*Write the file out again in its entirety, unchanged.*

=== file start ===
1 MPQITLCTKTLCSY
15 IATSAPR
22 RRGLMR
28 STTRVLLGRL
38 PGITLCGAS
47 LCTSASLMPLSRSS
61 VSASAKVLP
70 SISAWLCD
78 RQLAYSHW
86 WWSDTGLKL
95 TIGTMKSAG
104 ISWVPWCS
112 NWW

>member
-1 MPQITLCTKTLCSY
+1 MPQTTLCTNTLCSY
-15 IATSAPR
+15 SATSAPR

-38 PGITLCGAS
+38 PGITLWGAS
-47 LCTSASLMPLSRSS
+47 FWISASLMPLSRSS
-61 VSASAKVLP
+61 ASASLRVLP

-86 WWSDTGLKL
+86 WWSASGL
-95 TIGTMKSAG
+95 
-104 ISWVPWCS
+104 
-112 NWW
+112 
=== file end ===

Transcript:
1 MPQITLCTKTLCSY
15 IATSAPR
22 RRGLMR
28 STTRVLLGRL
38 PGITLCGAS
47 LCTSASLMPLSRSS
61 VSASAKVLP
70 SISAWLCD
78 RQLAYSHW
86 WWSDTGLKL
95 TIGTMKSAG
104 ISWVPWCS
112 NWW

>member
-1 MPQITLCTKTLCSY
+1 MPQTTLCTNTLCSY
-15 IATSAPR
+15 SATSAPR

-38 PGITLCGAS
+38 PGITLWGAS
-47 LCTSASLMPLSRSS
+47 FWISASLMPLSRSS
-61 VSASAKVLP
+61 ASASLRVLP

-86 WWSDTGLKL
+86 WWSASGL
-95 TIGTMKSAG
+95 
-104 ISWVPWCS
+104 
-112 NWW
+112 